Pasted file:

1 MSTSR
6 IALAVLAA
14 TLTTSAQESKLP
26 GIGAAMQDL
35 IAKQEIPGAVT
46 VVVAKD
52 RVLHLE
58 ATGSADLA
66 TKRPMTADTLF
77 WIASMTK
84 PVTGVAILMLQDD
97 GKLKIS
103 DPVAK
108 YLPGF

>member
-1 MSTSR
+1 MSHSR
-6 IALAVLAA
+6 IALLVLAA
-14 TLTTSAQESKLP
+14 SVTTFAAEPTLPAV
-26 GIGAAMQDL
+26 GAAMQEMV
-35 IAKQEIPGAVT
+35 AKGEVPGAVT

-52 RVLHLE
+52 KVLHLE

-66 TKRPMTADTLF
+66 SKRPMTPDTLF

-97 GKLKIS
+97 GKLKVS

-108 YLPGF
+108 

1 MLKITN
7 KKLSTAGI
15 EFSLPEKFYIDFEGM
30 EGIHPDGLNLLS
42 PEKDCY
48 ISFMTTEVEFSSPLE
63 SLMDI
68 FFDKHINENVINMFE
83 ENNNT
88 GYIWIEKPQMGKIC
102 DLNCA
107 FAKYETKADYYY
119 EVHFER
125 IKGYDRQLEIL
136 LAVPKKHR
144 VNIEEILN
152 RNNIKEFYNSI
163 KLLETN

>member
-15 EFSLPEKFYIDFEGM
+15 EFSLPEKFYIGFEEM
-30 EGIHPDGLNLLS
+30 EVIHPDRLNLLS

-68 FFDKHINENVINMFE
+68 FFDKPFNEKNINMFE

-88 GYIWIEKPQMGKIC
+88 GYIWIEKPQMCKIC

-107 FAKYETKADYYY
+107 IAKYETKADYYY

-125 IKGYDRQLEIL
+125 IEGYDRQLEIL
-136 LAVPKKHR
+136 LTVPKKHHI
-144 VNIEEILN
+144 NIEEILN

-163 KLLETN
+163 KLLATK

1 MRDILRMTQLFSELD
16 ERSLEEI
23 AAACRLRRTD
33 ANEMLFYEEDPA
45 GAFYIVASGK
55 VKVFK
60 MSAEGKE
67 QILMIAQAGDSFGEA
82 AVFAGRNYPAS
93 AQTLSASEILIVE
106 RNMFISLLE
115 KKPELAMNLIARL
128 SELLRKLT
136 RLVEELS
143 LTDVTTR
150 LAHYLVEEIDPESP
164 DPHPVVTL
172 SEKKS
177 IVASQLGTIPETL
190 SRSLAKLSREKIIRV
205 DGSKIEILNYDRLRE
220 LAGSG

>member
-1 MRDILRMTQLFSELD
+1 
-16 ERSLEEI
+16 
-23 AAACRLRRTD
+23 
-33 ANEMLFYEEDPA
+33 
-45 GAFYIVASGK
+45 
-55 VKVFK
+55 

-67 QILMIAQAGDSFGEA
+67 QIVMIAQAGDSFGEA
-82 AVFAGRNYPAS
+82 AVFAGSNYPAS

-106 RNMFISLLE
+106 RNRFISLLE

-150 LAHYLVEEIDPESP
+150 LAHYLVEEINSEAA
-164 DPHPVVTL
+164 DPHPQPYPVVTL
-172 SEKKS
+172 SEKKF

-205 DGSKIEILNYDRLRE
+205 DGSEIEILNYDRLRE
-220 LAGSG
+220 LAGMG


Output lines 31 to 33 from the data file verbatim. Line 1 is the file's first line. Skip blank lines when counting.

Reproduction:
+97 GKLKVS

-108 YLPGF
+108 